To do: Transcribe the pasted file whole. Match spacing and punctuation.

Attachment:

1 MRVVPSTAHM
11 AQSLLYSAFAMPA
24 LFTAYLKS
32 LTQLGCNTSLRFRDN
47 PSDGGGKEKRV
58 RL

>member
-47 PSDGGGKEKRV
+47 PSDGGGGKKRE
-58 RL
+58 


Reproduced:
1 MRVVPSTAHM
11 AQSLLYSAFAMPA
24 LFTAYLKS
32 LTQLGCNTSLRFRDN
47 PSDGGGKEKRV
58 RL

>member
-47 PSDGGGKEKRV
+47 PSDGGGGKKRE
-58 RL
+58 